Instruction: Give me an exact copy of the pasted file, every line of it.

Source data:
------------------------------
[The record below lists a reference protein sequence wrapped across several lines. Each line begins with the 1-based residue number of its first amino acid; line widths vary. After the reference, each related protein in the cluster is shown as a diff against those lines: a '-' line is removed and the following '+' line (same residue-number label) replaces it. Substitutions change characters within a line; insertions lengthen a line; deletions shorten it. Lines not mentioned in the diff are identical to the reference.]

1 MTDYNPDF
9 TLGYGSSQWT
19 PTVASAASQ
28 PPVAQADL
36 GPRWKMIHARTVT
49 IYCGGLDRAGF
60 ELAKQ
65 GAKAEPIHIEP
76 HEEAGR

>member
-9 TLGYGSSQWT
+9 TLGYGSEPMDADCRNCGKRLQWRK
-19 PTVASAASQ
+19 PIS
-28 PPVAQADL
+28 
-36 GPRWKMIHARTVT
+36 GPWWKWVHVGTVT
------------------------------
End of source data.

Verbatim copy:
[The record below lists a reference protein sequence wrapped across several lines. Each line begins with the 1-based residue number of its first amino acid; line widths vary. After the reference, each related protein in the cluster is shown as a diff against those lines: a '-' line is removed and the following '+' line (same residue-number label) replaces it. Substitutions change characters within a line; insertions lengthen a line; deletions shorten it. Lines not mentioned in the diff are identical to the reference.]

1 MTDYNPDF
9 TLGYGSSQWT
19 PTVASAASQ
28 PPVAQADL
36 GPRWKMIHARTVT
49 IYCGGLDRAGF
60 ELAKQ
65 GAKAEPIHIEP
76 HEEAGR

>member
-9 TLGYGSSQWT
+9 TLGYGSEPMDADCRNCGKRLQWRK
-19 PTVASAASQ
+19 PIS
-28 PPVAQADL
+28 
-36 GPRWKMIHARTVT
+36 GPWWKWVHVGTVT